Friday, April 14, 2006
What the Washington Post, and all the other liberal rags that have jumped on the anti-Christian bandwagon don't realize is that Christians do believe that Judas betrayed Jesus. However! We also believe that Judas was doing God's will, because Jesus came to die and He knew that. He knew it was God's will for everything to happen as it did and that's why He wept at Gethsemanae. That's why He went to the cross. Any Christian with even a basic understanding of the Bible - and even those who don't believe but have read it or are familiar with the stories - knows this. This is no big shock, sorry Slate!
In particular, the New York times, in an article last week, made two statements that really annoyed me in their coverage of this "discovery."
1. "As the findings have trickled down to churches and universities, they have produced a new generation of Christians who now regard the Bible not as the literal word of God, but as a product of historical and political forces that determined which texts should be included in the canon, and which edited out." I would love to see the evidence they got to support this rhetoric, as I find it hard to believe that this trickle down (which happened a day or so before this article was printed) occurred and produced, overnight, a new generation of anything.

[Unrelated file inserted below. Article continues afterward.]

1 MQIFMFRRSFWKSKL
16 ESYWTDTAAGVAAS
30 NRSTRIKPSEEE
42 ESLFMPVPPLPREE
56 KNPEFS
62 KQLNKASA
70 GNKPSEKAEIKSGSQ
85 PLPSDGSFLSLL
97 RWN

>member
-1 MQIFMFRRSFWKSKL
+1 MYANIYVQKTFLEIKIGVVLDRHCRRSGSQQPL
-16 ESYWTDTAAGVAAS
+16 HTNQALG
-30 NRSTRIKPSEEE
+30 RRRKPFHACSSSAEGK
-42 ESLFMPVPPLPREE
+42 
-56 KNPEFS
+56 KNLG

2. "For that reason, the discoveries have proved deeply troubling for many believers. The Gospel of Judas portrays Judas Iscariot not as a betrayer of Jesus, but as his most favored disciple and willing collaborator." Who are these many believers, you wonder? So do I. But don't expect to find them anywhere in the article because not even the writer knows.
This is yet another instance where rhetoric is more important - and sells more papers - than facts. Happy Good Friday!
When did this happen? Last week? Here are a few notes about Judas' "gospel" that was most likely NOT included in the article.
1) This is not a gospel in the sense that Matthew, Mark, Luke, and John are Gospels. Matthew and John were eyewitnesses to Jesus' life, death, and resurrection. Mark and Luke interviewed eyewitnesses for their accounts. No-one who walked with Jesus was alive when this was written.
2) Judas did not write his "gospel". He committed suicide after betraying Jesus. That he committed suicide was never a controversy. No-one disagreed with this fact. If Judas KNEW he was doing God's will he would NEVER have committed suicide.